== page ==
Bryn-dog has decided to shed like there’s no tomorrow. Labradoodles aren’t supposed to shed buckets, but it seems that she excels in this, too. This week alone I’ve extracted great quantities of her white, downy fur. She happily sits on the walk, half-lidded, enjoying my ministrations. Every now and then she’ll give a soft groan of satisfaction.
I love performing this long, leisurely service.
It needs doing once daily, and now I can do it outside. Birds watch from trees as hair floats off, with most of it snatched back and stuffed into the hairnet that dangles from the dogwood tree as an open invitation. The hairnet keeps the soft, airy stuff from misting the garden with white, and it pleasures me to know that her soft down will pad their nests. Sometimes, though, I’ll release wisps into the brisk wind so sparrows can swoop down to gather it in.
There’s SO much!
A few days ago I took her to the beach on a decently warm day and she suddenly exploded into a joyful, flat-out dash up and down its length while snatching small sticks from the golden sand to fling into the air as she raced along. Such exuberance! It was her first visit there in ages. Ice, snow and icy winds over this long, awful winter had made such excursions impossible. Now, these spring ecstasy fits are a joy to watch!
Menesson, the stately stallion who’s helping me learn the finer points of riding, is shedding massive quantities, too. Like Bryn’s hair, it’s pure white. A few days ago, after quietly cleaning his big stall as he ate, I led him down the corridor to the cross-tie place and began grooming him prior to riding. I always love this time.
Great quantities were snared with every swipe of the long, flexible blade. How could so much come away and he not go bald?
Ha! There’s no danger of that happening!
Every bit of his vast real estate needs attention, but no matter how meticulous I am, there’s always more.
I took my time and he stood there quietly, enjoying the attention. Especially when I moved down his powerful legs. They are so very beautiful. I now know his happy places. Just above his hooves are the four best ones. Leg grooming paralyzes him. Not a whisker moves. Now he went half-lidded, like Bryn, and even his ears were quiet as I hummed almost inaudibly and brushed with long strokes from the top of his neck down to his hooves. Time can slow to a crawl, doing this...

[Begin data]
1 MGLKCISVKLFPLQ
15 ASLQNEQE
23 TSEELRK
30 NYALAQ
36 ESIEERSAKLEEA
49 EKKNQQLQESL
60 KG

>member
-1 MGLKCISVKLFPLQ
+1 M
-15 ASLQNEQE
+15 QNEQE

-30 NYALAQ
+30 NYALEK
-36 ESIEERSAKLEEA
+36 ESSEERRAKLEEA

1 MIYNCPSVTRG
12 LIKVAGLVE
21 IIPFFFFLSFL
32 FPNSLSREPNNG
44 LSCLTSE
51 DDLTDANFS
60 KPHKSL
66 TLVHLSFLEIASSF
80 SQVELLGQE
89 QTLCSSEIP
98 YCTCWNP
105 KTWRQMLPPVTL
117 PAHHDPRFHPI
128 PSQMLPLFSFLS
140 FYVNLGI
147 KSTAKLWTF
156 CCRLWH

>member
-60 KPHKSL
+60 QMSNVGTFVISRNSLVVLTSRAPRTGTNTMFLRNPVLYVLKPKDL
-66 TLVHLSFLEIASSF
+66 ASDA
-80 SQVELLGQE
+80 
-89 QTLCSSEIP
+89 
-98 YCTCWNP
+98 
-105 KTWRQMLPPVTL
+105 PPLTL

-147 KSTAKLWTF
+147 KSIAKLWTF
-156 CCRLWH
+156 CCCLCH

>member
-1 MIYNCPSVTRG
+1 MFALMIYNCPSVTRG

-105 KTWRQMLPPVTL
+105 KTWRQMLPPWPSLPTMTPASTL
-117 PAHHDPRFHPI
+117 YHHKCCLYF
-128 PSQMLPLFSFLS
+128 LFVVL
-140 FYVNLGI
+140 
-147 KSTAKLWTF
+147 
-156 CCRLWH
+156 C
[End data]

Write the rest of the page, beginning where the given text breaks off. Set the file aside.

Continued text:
A few days ago, after we two worked hard for over an hour in the arena, I groomed him again before walking him back to his clean stall. Sunbeams streamed into the huge open barn doors right next to his roomy home. Ah, that warmth and light felt so good! I buckled his big coat on again, though- it was still only 49 degrees out there- and he resumed eating hay in his favorite corner.
I wasn’t ready to leave just yet, as I love standing there quietly, breathing in this beautiful place in spring.
Suddenly, he stopped chewing, turned to face the stall door, and walked two strides to me to bump my chest gently. I stroked his ears, moved one hand to his cheek and stood there, facing him.
I went still.
Then, something really special happened.
Menesson went absolutely still, too. He stood there, nose just above my head for a very long moment, and then, his eyes blinked, fell to half-mast—
and then, he was sound asleep.
Just like that.
With my raised hand still resting on the side of his face he breathed in and out so slowly, so faintly, standing ankle-deep in fresh hay with the sun’s fresh light enhancing minute dust motes that hung suspended, decorating the air ------
There we were, in the fog of a dream state
I guessed later that this peaceful magic lasted for some five minutes, with Time seeming to slow way down, to pause...
I was, in a word, spellbound.